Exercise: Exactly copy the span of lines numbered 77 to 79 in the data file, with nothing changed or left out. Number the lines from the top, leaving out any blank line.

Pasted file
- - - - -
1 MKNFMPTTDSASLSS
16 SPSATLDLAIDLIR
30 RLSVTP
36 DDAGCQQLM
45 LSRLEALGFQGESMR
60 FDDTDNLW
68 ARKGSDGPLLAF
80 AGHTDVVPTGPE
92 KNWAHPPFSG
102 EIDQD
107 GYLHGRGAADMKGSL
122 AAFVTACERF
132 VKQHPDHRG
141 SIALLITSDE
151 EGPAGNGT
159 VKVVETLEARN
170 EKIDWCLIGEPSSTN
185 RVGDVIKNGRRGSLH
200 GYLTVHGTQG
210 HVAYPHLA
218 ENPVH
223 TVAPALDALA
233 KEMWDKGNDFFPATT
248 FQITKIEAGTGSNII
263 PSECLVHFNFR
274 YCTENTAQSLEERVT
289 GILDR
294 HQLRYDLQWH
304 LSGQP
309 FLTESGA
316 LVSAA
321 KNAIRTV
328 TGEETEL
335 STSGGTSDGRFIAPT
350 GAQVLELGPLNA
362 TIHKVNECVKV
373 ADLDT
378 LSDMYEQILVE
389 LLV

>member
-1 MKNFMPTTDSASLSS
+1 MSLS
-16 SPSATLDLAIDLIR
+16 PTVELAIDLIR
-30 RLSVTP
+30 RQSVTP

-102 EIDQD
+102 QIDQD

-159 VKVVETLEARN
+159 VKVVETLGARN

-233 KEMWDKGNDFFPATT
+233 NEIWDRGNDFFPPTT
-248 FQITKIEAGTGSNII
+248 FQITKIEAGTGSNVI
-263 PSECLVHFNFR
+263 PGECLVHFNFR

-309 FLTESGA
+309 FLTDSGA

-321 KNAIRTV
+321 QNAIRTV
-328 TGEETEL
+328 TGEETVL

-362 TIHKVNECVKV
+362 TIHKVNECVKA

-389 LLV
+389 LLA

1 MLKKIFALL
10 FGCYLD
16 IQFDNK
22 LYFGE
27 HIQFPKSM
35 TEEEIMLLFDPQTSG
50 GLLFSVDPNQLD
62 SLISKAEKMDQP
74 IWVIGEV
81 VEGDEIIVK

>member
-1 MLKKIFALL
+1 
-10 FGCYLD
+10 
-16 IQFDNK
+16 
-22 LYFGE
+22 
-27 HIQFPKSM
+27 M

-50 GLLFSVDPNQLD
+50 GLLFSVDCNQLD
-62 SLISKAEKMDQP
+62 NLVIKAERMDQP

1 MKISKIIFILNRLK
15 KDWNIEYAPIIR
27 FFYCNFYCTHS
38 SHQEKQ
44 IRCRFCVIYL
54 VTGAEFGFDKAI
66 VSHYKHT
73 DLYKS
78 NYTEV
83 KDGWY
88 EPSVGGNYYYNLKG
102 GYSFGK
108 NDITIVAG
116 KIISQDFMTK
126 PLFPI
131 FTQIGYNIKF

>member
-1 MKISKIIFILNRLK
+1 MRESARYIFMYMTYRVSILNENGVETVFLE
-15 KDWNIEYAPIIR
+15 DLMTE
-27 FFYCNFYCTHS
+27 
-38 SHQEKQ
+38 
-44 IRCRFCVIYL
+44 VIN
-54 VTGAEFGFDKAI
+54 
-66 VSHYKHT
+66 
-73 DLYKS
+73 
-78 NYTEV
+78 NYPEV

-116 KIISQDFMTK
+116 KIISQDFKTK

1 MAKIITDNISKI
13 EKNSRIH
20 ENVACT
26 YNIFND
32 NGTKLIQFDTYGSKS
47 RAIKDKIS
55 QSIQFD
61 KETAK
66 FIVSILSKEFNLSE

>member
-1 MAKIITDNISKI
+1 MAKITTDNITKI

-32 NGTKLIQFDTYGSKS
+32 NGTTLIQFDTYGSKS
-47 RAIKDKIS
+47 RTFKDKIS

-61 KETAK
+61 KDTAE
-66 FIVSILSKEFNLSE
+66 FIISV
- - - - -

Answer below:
>member
-1 MLKKIFALL
+1 